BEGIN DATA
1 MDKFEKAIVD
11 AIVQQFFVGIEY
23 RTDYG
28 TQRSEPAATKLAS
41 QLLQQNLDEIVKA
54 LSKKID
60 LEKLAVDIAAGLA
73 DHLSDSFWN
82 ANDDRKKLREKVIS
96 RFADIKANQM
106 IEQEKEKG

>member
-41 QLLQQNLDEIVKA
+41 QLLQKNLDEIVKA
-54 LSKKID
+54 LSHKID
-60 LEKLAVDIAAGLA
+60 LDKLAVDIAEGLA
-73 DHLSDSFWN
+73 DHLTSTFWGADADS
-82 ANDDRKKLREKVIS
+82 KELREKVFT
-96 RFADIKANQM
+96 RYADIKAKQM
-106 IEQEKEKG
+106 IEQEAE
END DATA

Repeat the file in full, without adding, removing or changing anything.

1 MDKFEKAIVD
11 AIVQQFFVGIEY
23 RTDYG
28 TQRSEPAATKLAS
41 QLLQQNLDEIVKA
54 LSKKID
60 LEKLAVDIAAGLA
73 DHLSDSFWN
82 ANDDRKKLREKVIS
96 RFADIKANQM
106 IEQEKEKG

>member
-41 QLLQQNLDEIVKA
+41 QLLQKNLDEIVKA
-54 LSKKID
+54 LSHKID
-60 LEKLAVDIAAGLA
+60 LDKLAVDIAEGLA
-73 DHLSDSFWN
+73 DHLTSTFWGADADS
-82 ANDDRKKLREKVIS
+82 KELREKVFT
-96 RFADIKANQM
+96 RYADIKAKQM
-106 IEQEKEKG
+106 IEQEAE